out ns quickly as possible. Old wonieu
would go staggering along w ith their
belongings tied in each end of a lied
sheet and th e whole th in g slung around
their uqek. T he st ¡vela were crowded
with them. Men w ere driving pigs and
chickens before them a n d th e women
lending and c a rry in g children. The
roads were littered w ith de a d a n d dy
Ing, wounded horses sc re a m in g tliei*
Teach Your Boy the Value of a
TART your boy of! right in the battle of Ijfe. Deposit
something to his credit in the bank. If he is working for
a sa la r y , ask him to place something aside weekly. If he
h in b i i i n e s « , show him the importance of k c c p 'n g a
goodly balance in b a n k . There’s n o telling when an op jht .* 1 u n i t y
mav present itself w h e r e b y a little ready cash m ay be the foun
d a t i o n of a f o r t u n e . We d o all k in d s o f b a n k in g .
NESTUCCA VALLEY BANK
A widow in speaking of her late husbnud said: “ He was always n good
provider.” In the mind of this bereaved woman, this was a high trib u te to
her h u s b a n d ’s c haracter. It is often true t h a t th e best husband is th e one
who saves a p a rt of his inco m e tor the future. By th is plan he is aide to
provide all necessities and m any of th e luxuries; blit constantly accum ulate
money and property th a t will safeguard Ins family against want when he is
unable to work or after his de a th .
4 Per Geat Paid on Savings and Time Deposits. Ee3t Banking Facil
ities in Town.
T h e m o st g ra p h ic acco u n t o f th e
g r e a t w ar th a t h a s y e t been w ritten
c o m es from th e pen o f a tw e n ty -tw o -
y ea r-o ld B o sto n bojff w h o h a s ju s t re
turned from F ra n ce, w h ere a s d ragoon
g u a r d sm a n , d isp atch rider and m o to r
car d riv er he served fou rteen m on th s
under th e B ritish flag. Out o f th ir ty -
on e m o to rc y c le d isp a tch rid ers he w a s
one o f fou r su rvivor*
(& (Boob (profnber for fi)e f)ome
A n A m e ric a n B o y's
B a p tis m o f Fire
Copyright, Little, Brow a & Co.
CLOVERDALE, TILLAMOOK COUNTY. OREGON. NOVEMBER 8,1917
The Nestucca V alley F irst,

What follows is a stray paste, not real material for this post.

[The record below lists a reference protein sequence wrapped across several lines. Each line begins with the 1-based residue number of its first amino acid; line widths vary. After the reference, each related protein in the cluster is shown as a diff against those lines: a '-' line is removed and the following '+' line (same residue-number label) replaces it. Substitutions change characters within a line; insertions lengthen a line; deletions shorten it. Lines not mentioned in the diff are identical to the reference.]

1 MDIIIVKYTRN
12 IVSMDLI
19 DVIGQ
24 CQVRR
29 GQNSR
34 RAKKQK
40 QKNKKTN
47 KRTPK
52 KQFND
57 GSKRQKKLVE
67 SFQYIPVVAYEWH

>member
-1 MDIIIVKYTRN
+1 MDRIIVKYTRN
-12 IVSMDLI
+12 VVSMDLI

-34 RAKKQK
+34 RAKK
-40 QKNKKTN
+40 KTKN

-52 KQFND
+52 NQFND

Last and all the
While Shells Continued Screaming Over
Us, They Were Bo ¿ting in the Town.
I rem em ber seeing my officer coming,
so I got out und sta rte d tbe engine.
T here wore tw o horses standing Just
behind the car, niuf as the ntlLer w ent
to step In » piece of shell cut one of
these horses In two.
As soon us v.e were clear of the
town we were all right, for. while the
shells continued screaming over us,
they were still bursting in the town.
T h is w as the beginning of tb e first
baitle of Ypres, in which the little
Seventh division did the seemingly Im
possible. Day nnd night the G ermans
poured shells Into us. and still we held
on. T hen their artillery lire would
slacken, and they v,ot.Ul hurl their su
perior n u m b e rs ugaiust o u r "eoatompt-
ibie little arm y ’ in a vain endeavor to
crush us by . ¡.. or Weight, as it were.
T h e enemy seemed to rise out of the
ground nnd sw eep tow ard ns like a
g re a t tidal wave, but our mu< bine
guns poured steel into tli-m at the
r a te of tlUOshois per minute, and they'd
go dow n like grass before the so the
If they did reach onr lines a I ull they
never went b:e L to tell a bow*
It is iav honest opinion thal a man
in action g c.; temporarily Insane, for
were it not s o how could any man con
tinue to work a gnu that w as sending
hundreds of Ida follow creatures into a
heap of groaning, squirm ing doath?
T h a t is exactly w hat was happening.
T he G erm ans were climbing over heaps
of the ir own dead only to meet the
sam e fa te themselves. T h e deeds of
valor which hat «escaped notice around
the Ypres salient w ould till a t least one
With the end of the first battle of
Ypres our division retired to a village
t ailed St. Je a n Capelle. While the Bel-